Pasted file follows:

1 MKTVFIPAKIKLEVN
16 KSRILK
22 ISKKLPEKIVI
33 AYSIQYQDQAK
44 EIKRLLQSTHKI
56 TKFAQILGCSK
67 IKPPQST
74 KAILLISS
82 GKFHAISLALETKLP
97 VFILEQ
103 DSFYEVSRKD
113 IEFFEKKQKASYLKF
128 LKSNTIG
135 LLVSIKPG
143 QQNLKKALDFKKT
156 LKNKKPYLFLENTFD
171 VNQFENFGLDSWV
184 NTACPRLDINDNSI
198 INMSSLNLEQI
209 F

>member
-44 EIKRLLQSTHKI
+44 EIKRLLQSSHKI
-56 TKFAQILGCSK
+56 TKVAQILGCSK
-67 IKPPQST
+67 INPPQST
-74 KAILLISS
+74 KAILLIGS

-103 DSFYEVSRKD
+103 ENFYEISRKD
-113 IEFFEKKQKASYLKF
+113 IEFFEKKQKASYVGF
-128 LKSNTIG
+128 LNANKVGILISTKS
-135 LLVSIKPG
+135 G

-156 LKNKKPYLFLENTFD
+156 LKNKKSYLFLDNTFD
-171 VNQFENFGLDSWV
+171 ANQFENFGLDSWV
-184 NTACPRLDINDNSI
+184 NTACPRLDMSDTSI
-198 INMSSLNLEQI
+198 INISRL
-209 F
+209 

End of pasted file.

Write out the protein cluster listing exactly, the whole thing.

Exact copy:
1 MKTVFIPAKIKLEVN
16 KSRILK
22 ISKKLPEKIVI
33 AYSIQYQDQAK
44 EIKRLLQSTHKI
56 TKFAQILGCSK
67 IKPPQST
74 KAILLISS
82 GKFHAISLALETKLP
97 VFILEQ
103 DSFYEVSRKD
113 IEFFEKKQKASYLKF
128 LKSNTIG
135 LLVSIKPG
143 QQNLKKALDFKKT
156 LKNKKPYLFLENTFD
171 VNQFENFGLDSWV
184 NTACPRLDINDNSI
198 INMSSLNLEQI
209 F

>member
-44 EIKRLLQSTHKI
+44 EIKRLLQSSHKI
-56 TKFAQILGCSK
+56 TKVAQILGCSK
-67 IKPPQST
+67 INPPQST
-74 KAILLISS
+74 KAILLIGS

-103 DSFYEVSRKD
+103 ENFYEISRKD
-113 IEFFEKKQKASYLKF
+113 IEFFEKKQKASYVGF
-128 LKSNTIG
+128 LNANKVGILISTKS
-135 LLVSIKPG
+135 G

-156 LKNKKPYLFLENTFD
+156 LKNKKSYLFLDNTFD
-171 VNQFENFGLDSWV
+171 ANQFENFGLDSWV
-184 NTACPRLDINDNSI
+184 NTACPRLDMSDTSI
-198 INMSSLNLEQI
+198 INISRL
-209 F
+209 